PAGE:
The purposes of this conference are to organize scholarly work about equity in science education and to broaden the set of scholars in science education who have equity as a focus.
The purposes of this conference are to organize scholarly work about equity in science education and to broaden the set of scholars in science education who have equity as a focus. Equity has become a niche focus for many science education scholars, but the idea that science education should reach all students should be fundamental to all high quality teaching and learning. Scholars have documented policies and strategies that expand the diversity of individuals engaging in science. In turn, practitioners have incorporated these advances into science classroom practice. Better science learning opportunities can occur without diminishing expectations. However, many important projects are only known to local participants and a few outsiders. The conference will gather these scattered materials into a centralized collection. Producing consensus documents about equity-centered science education will provide a common body of knowledge. Having these shared referents will help to consolidate and coordinate research activity. Such documents will also have value for science education stakeholders engaged in professional development, policy enactments, and instructional reforms. The second purpose of this project is to plan for sustaining these efforts beyond the time of the conference. Because of current societal and educational dynamics, it is important to be strategic and planful about subsequent and synchronized ventures within an ongoing campaign for equity centered science education.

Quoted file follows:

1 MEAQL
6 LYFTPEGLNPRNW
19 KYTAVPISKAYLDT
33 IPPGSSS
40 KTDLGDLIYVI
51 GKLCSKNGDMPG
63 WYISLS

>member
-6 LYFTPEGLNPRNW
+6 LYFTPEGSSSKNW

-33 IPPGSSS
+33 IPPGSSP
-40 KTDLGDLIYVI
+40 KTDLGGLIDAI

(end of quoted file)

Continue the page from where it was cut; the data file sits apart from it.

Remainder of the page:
Demographical and institutional shifts make it necessary to attend to inequities within science education. Disparities by race and ethnicity are troublingly persistent in terms of representation in science careers, of college students majoring in science and engineering, by secondary school enrollments in advanced science courses, and in K-12 student outcomes on measures of science achievement. Such patterns are often reduced to deficit thinking about human potential. Deficit explanations are related to biased expectations by classroom teachers, inappropriate course tracking practices within secondary schools, uneven attention and support by college advisors and university faculty, and hostile work environments throughout academic and corporate STEM settings. In contrast, introducing asset mindsets about marginalized populations has the potential to contradict biased views about who can and cannot be successful in science. This project is creating a multifaceted mentoring initiative to assist scholars with maximizing impacts and sustaining themselves within their chosen professions. Among participants, there is considerable variety of career trajectories and depth of experiences. This diversity is creating a robust network of scholars from fields adjacent to science education: organizational change, school counseling, teacher leadership, technology education, and urban schooling. The conference is providing support mechanisms to increase scholars' human capital through an organizational infrastructure to foster the professional community's continued growth. Activities subsequent to this conference are continuing to support this community, maintaining equity at its core rather than an auxiliary feature of scholarship in science education.